I had the oldest pupils write a play and play it in front of the school on my last day. It went very well. They really like this, and singing, if you can them some songs, they love it. I was planning on teaching them “ oh happy day” but I didn’t have the time. If someone feels like trying, the school doesn’t have a lot and good things bring is story books. The children like stories and they don’t read enough, so bringing books is really good idea.


Living in Aflao is like living in a village and everyone will know you in 10 minutes after you arrived at Charles the coordinators place. People like to talk to foreigners and they are usually helpful. Even more if you really integrate by wearing appropriate clothes (some western shorts or skirts might offend if short!) and learning a bit of the language - My host family is good! I love them!

My stay has been great overall of course. I’ve had times when I was down and when I could not understand the culture, But you just need to keep your mind open and sometimes keep your distances, Ghana will not become Europe or USA and changes are very slow. If you understand why people act in a certain way, it helps a lot. And you will discover a lot of things that you will want to take home – hospitality, carrying babies on the back and things on the head. Talk a lot with people. They like it and it is a relief. And enjoy! Live in the present, like Africans, do not plan too much!

Diane F. - Teaching at a School

Country of Origin: France

Duration of Stay: 3 weeks

Email: dianouchett@hotmail.com

I’ve been working at SDA school for around 3 weeks. The first few days, I was asked to observe classes and teachers to see how everything was managed. Then I was asked to teach stage 3 and 4 French and English. The classes do not group children from the same age but are supposed to gather together pupils which have the same level. Therefore, stage 3 and 4 go from 8 years old to 14years old. If you do not know how to handle a class or get the children’s attention you should ask other teachers there. Everybody is really nice and always very welcome If you need something do not hesitate! ( This is generally comment for Ghana actually…)Mr. Fred the headmaster of the school is trying to make things change/evolve. During our stay, a rule was to be integrated in all mind “no beating is allowed” Although not everybody is ready for such a change, progress have been made and seen.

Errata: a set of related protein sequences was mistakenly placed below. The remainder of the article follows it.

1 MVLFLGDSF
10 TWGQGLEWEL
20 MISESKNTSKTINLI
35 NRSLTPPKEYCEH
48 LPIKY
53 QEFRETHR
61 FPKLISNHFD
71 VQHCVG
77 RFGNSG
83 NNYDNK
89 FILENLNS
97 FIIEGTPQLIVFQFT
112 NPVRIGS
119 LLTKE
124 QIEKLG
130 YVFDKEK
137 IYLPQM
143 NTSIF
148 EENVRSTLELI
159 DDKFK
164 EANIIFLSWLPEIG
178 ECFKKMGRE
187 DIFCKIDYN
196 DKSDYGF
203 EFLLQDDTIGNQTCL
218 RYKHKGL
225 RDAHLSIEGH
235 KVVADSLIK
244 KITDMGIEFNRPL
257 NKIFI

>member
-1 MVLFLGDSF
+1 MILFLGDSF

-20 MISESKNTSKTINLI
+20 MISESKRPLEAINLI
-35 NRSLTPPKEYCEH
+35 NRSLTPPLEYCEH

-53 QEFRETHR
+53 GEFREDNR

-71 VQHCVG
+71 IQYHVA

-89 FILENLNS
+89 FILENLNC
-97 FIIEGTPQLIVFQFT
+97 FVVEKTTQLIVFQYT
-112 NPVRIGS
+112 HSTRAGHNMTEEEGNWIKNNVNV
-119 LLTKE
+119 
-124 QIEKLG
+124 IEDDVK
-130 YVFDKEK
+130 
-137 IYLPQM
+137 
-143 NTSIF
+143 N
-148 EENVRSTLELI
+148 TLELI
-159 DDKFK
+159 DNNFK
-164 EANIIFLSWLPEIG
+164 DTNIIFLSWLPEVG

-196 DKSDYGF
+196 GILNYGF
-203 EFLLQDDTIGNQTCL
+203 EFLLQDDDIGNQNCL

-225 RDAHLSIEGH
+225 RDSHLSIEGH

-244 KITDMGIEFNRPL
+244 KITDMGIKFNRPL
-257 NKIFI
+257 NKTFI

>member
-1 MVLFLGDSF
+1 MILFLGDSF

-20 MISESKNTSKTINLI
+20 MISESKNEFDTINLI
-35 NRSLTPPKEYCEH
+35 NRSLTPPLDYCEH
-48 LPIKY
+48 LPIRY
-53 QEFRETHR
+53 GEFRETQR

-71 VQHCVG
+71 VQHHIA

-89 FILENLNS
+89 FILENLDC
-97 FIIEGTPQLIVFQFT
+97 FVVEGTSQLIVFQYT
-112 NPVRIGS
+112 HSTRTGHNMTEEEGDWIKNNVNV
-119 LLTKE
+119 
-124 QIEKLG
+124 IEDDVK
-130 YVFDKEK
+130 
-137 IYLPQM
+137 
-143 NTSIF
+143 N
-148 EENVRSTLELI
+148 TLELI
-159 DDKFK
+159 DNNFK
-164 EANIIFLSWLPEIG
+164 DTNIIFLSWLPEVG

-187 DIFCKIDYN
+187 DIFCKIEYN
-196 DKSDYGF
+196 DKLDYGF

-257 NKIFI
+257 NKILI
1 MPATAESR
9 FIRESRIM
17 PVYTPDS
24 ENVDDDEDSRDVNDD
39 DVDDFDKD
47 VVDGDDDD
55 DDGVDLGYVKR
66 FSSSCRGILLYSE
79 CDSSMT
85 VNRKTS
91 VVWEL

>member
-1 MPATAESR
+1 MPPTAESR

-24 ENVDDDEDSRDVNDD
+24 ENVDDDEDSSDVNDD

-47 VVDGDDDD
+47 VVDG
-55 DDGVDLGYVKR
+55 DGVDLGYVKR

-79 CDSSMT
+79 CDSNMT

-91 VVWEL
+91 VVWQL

For the classes: it is best to (1) Do a lesson (2) do exercise (class works) (3) correct in class (4) give home works and grade them (5) ask few questions about previous lessons (6) remember to tell the children to learn at night

Charlote F. - Teaching at a School/Construction

Country of Origin: France

Duration of Stay: 3 weeks

Email: cf2252@cdumbia.edu

As an architecture student, I was originally meant to be working on construction projects and such. However due to the timing I ended up teaching at SDA school with Diane.

School however turned out to be wonderful and I am glad that I ended up teaching. I would teach English and French to the Junior High School class and spend my mornings playing with the KG kids during their hours of break time – the kids are so sweet and for the most part eager to learn while the staff are extremely welcome and kind ( Although after they would just stop teaching and came out to chat for hours?

I think that due to my short stay, I am leaving Ghana with the feeling that I wasn’t be able to accomplished that much. However this has been the case for every single volunteer I have met on weekends, working with various other organizations all over the country. All this being said - I love my project and I am very happy with the way that I spend my 3 weeks here.

Nadine M. and Alena L. - Orphanage and Teaching at a School

Country of Origin: Germany

Duration of Stay: 4 weeks

We enjoyed all the time here very much. We love the kids with all our heart. The way of live here is enviable for us busy Europeans. It could be that you in the first days think, that the kids have a one side and poor live, but consider they have to eat, they learn to read and write, everyone have his own jobs here and the near to God. These they all need, want and love. When you see the kids in the street they live a heavier life. We wish you a lot of fun during your stay here and collect many experiences.

Barbara S. - Orphanage and Teaching at a School

Country of Origin: Germany

Duration of Stay: 12 weeks